In creating Willy Loman, Miller presents the audience with a tragic figure of human proportions. Miller characterizes the ordinary man (the 'low man') and ennobles his achievements. Willy's son, Biff, calls his father a 'prince', evoking a possible comparison with Shakespeare's Hamlet, prince of Denmark.. Thus, the play appeals greatly to the audience because it elevates an ordinary American to heroic status. Death of a Salesman seems to conform to the 'tragic' tradition that there is an anti-hero whose state of hamartia causes him to suffer.
Hero of Paradise Lost John Milton introduces the reader to Satan in the first book of Paradise Lost. Satan is shown defeated in the Lake of Fire after rebelling against God in heaven. Satan rises from the lake and gives a heroic speech to his fallen angels. This displays Satan as a tragic hero, someone who is seen as great but is destined to fail. Satan tries to be the victor, but in the end Satan fails, and Christ is the true hero.
The first two books of Paradise Lost describe Satan, the fallen angels, and their experiences after they fall from heaven. Satan’s followers are still confident in their ambitious leader. Satan feels pressured to somehow make it up to the fallen angels for their humiliating downfall. When nobody volunteers to explore the new world, Satan, as the commander, takes it upon himself. Due to his constant pride, Satan is courageous, a quality of an epic hero.
Milton prompts the reader to understand God’s grace as the most almighty and powerful aspect within the first twenty-six lines. God is a powerful ruler who bestows blessings if his policies are followed and eternal damnation if not. The first two books of Paradise Lost portray Satan as a confused, resentful man who feels the need to rebel against God. Since Satan rebelled against God, he was banished from heaven and summoned into an eternal hell. While in hell, Satan gathered his fallen angels for a pep talk and exclaimed to them, “Farewell, happy fields, where joy forever dwell; in my choice to reign is worth ambition though in Hell” (Book 1, Line 1).
However according to the Bible this is exactly how God intends for us to live. Luke 16:20 introduces us to the story of Lazarus, a beggar, whom “full of sores” laid at a rich man’s gate (p. 317). In this parable both Lazarus and this rich man die. Lazarus was “carried by the angels into Abraham’s bosom” or heaven (Luke 16:22, p. 317). The rich man went to hell where Abraham points out to the rich man “in thy lifetime [you] receivedst thy good things, and likewise Lazarus evil things: but now he is comforted, and thou art tormented” (Luke 16:25, p.317).
What impressions are there of life in Maycomb in To Kill a Mockingbird Maycomb is seen as a tired and sleepy town, where nothing happens. Maycomb is a very isolated town itself, so it is insular. There are no nearby towns or villages so are very alone. This makes the town so boring and tired. Nothing very exciting happens in Maycomb, if there is something reasonably different from to Maycomb’s usual routine then the community get both excited but also scared.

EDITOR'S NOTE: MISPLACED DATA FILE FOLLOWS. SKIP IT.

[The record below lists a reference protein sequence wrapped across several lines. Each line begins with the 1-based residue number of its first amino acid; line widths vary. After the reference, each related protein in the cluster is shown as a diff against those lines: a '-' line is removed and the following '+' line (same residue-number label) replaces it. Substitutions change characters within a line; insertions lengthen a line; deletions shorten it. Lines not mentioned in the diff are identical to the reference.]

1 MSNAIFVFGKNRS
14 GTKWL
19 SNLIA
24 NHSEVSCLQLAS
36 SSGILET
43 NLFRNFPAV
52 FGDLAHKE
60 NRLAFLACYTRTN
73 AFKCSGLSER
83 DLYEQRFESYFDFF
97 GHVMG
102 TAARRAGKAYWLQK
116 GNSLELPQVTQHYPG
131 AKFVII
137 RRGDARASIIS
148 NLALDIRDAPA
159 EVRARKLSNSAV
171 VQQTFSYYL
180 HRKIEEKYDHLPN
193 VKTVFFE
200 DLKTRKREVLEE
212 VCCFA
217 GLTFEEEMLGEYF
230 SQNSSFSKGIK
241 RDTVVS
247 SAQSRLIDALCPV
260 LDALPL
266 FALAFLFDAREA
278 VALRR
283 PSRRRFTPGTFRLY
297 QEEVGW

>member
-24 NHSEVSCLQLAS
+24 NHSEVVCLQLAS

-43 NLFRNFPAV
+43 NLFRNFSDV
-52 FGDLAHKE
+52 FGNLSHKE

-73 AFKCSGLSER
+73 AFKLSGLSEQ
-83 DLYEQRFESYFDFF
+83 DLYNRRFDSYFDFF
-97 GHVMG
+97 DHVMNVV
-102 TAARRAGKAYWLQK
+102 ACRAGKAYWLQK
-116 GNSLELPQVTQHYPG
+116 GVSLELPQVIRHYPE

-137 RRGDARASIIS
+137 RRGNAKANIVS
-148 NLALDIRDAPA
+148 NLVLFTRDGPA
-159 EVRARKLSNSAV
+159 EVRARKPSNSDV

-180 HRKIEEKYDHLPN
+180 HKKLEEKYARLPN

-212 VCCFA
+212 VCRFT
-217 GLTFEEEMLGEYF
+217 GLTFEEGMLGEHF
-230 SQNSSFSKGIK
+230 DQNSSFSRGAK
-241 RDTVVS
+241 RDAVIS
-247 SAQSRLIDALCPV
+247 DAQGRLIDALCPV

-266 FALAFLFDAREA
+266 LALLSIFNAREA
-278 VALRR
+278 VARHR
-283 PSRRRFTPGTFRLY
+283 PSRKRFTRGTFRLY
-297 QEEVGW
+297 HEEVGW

There are obvious similarities between Victor and his creation; each is abandoned, isolated, and both start out with good intentions. However, Victor’s ego in his search for god-like capabilities overpowers his humanity. The creature is nothing but benevolent until society shuns him as an outcast on account of his deformities. The creature is more humane than his own creator because his wicked deeds are committed in response to society’s corruption; while Frankenstein’s evil work stems only from his own greed. Victor Frankenstein and his creation are very much alike.
A tragic hero brings his own demise upon himself due to a crippling character flaw. Willy Loman from “Death of a Salesman” by Arthur Miller satisfies the criteria for a tragic hero because his pride leads to his downfall. Despite not being a man of high estate, Willy’s readiness to “lay down his life” (miller criticism) makes him a prime example of a modern tragic hero. Willy’s pride inhibits the success of his family by feeding his egotistical nature, idealism, and false value system. Willy eventually addresses these negative traits he possesses and sacrifices himself for his family, thus satisfying Death of a Salesman as a tragic play.
Oedipus possesses a multitude of characteristics, some of them common to other characters, but pride is exceptionally prevalent. This characteristic, which margins with utter arrogance, appears to be one of the dominant flaws that causes Oedipus’ tragic downfall. This is plainly established in the beginning of the play in which he states “I Oedipus whom all men call the great. '; (p11.8). This is strengthened by the Priest’s replies of “...Oedipus, Greatest in all men’s eyes,'; (p12.40) and “Noblest of men'; (p12.46).
The first impression we get of Pangloss is that he is almost a sickeningly optimistic man. He believes that he lives in "the best of all possible worlds" and no matter what happens to him he feels that it is for the better. Even after Pangloss becomes extremely ill with syphilis, nearly hanged, almost dissected, and put in prison, he holds onto his theory. Since he believes so strongly in the idea that everything happens for a reason, he makes no effort to change anything, and even stops Candide from rescuing Jacques as he is drowning. Pangloss holds a certain arrogance and narrow mindedness that is carried through after his own "resurrection", proving that his character flaws will never die because they will always remain in the world.